Japan is going through one of the worst crises since World War II. The loss of property, assets, and human capital has been catastrophic.Rebuilding homes, factories, roads and bridges destroyed by the tsunami and the subsequent nuclear disaster could cost as much as $200 billion, making it the most expensive rebuilding exercise ever. In addition, the indirect cost will take a heavy toll on the Japanese economy.
The country is already hugely indebted: its debt to GDP ratio is 200 per cent compared to 90 per cent for the US and 45.3 per cent for India. So far the high level of debt hasn’t been a cause for concern since most of it is domestically held. But raising the cash required for the rebuilding exercise will put pressure on the Japanese government, while the Bank of Japan will have to usher in a conducive monetary policy. According to Matt Robinson, senior economist, Moody’s Analytics, “The natural disaster and the subsequent disruption of electricity production and industrial activities will send Japan back into recession.”
Even though Japan is not mineral rich , it is one of the world’s most sophisticated manufacturing hubs. According to CLSA Asia-Pacific Markets, it supplies one-fifth of the world’s semiconductors and 40 per cent of electronic components. Higher up the supply chain of speciality materials you go, higher is Japan’s dominance, say analysts at Bank of America Merrill Lynch. China and other Asian countries like Taiwan and Korea depend heavily on Japan for intermediate electronics goods.
Japan is also a major consumer of commodities like coking coal (24 per cent of global exports), LNG, iron ore, iron and steel, etc.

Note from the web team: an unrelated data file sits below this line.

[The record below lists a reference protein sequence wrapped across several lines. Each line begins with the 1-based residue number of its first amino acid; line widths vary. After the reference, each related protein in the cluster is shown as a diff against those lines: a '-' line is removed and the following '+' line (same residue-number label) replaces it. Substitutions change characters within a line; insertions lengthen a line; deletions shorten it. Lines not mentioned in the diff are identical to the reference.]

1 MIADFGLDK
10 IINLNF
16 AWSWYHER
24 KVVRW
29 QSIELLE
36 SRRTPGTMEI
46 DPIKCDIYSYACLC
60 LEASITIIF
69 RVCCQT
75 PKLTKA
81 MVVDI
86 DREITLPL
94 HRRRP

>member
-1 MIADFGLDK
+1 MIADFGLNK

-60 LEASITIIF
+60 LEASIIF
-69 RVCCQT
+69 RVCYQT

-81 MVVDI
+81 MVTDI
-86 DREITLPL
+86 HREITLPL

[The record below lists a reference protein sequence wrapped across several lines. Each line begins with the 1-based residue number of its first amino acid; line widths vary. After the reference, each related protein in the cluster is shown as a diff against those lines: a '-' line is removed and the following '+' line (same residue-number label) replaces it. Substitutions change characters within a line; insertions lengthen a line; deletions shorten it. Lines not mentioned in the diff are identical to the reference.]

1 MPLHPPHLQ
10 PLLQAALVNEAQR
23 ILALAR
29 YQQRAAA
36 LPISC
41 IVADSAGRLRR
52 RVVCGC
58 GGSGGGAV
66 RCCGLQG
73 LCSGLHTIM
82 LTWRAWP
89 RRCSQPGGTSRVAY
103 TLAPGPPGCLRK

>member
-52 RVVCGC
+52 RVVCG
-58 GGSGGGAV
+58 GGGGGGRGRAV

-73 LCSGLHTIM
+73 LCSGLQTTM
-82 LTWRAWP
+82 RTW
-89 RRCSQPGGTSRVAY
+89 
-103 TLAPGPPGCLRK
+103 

Impact on India
The total bilateral trade between India and Japan was around $10 billion (Rs45,000 crore, 2.2 per cent of India’s total trade) in 2009-10. It also accounts for around 4 per cent of foreign direct investment (FDI) in India. As the Reserve Bank of India (RBI) has rightly pointed out, it is too early to assess the impact of events in Japan on the Indian economy. Prima facie, the economic links between Japan and India are limited. But the indirect impact of events in Japan on India could be significant.
Impact on commodities: Japan is a significant buyer in world commodity markets. The contracts that Japanese companies enter into set the benchmark for coking coal prices around the world. In the near term raw materials prices could see some weakness as supplies earmarked for Japan get diverted to the spot market. But in the long run prices could harden as the catastrophe has knocked off-line considerable production capacity. The follow-on demand will put pressure on existing suppliers.
Impact on currency: The Japanese currency is one of the world’s most widely traded. Post-tsunami, there was talk of liquidating a portion of the US debt held by the Bank of Japan and repatriation of investments made by companies and investors to meet the cost of rebuilding.
The markets ran ahead of actual events and the Yen breached the psychological barrier of 80 to the dollar. Not only could this kind of spike make the rebuilding process more expensive, it could also make Japanese exports uncompetitive. As a result, there was a concerted move by the G7 countries to stem the demand for Yen by dumping $1billion worth of their Yen reserves. But the Yen is still trading at 80.93 to the dollar, up from 82 per dollar.
That the appreciating Yen is not good news for Indian companies can be seen from the way Maruti’s shares have performed. Maruti buys Yen all the year round to make royalty payments to Suzuki Japan. An appreciating Yen will mean that Maruti will have to spend more in rupees to buy the same amount of Yen. This will affect its bottomline.
Many Indian companies have borrowed in the Yen, since interest rates in Japan have been very low. According to data from the Ministry of Finance, 11.8 per cent (till September 2010) non-government debt is denominated in Yen. Companies with high Yen-denominated loans will have to provision more for their interest-payment obligations.